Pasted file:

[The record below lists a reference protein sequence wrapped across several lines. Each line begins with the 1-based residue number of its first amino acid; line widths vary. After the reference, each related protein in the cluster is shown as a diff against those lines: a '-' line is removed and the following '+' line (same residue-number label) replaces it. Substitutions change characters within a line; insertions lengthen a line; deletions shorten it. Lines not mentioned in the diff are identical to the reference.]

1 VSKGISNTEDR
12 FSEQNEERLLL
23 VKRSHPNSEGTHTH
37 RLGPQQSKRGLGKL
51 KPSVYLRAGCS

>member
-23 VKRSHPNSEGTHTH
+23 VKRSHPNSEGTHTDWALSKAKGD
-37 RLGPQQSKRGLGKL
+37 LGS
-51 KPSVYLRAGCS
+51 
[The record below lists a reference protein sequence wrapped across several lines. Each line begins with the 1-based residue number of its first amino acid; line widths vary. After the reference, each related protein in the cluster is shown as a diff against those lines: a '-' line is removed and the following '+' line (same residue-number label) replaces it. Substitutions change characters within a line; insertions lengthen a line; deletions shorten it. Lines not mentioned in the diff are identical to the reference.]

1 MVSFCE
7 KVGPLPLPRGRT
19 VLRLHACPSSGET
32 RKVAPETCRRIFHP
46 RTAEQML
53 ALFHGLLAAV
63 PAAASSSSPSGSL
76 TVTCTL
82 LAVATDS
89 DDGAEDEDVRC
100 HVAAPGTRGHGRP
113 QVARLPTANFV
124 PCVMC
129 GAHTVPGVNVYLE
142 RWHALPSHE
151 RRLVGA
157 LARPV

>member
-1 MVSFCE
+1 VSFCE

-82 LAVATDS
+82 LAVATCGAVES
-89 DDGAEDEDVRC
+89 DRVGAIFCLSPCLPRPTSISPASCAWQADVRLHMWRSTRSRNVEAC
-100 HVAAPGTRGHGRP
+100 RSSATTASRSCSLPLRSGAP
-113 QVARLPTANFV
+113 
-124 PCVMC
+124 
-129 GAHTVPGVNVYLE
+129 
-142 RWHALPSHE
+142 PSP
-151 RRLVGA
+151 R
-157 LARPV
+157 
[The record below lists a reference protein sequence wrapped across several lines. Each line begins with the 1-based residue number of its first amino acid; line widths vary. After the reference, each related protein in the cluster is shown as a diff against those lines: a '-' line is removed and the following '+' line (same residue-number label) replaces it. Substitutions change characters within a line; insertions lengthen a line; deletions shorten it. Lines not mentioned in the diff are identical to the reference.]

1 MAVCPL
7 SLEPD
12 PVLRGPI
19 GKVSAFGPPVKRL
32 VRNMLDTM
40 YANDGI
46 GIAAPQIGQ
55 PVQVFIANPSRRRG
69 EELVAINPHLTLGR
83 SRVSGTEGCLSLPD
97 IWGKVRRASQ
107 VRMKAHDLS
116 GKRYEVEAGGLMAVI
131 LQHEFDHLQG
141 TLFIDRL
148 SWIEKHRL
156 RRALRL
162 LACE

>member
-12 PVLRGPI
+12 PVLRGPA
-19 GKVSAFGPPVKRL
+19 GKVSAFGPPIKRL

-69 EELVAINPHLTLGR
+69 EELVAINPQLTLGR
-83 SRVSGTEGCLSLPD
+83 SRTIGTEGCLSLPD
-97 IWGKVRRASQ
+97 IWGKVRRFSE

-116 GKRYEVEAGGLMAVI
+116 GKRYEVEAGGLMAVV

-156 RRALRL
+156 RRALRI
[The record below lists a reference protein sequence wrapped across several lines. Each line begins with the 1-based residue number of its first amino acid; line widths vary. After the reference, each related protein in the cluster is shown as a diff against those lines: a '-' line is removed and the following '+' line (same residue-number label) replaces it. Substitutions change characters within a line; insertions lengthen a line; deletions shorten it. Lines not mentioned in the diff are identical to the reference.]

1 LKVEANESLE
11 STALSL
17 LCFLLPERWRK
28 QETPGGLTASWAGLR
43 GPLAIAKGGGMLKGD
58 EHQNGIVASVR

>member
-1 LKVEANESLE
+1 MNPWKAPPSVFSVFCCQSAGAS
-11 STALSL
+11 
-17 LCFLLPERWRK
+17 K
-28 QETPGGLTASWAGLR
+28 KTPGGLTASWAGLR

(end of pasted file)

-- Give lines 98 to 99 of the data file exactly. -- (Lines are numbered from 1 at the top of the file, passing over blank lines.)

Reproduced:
+11 
-17 LCFLLPERWRK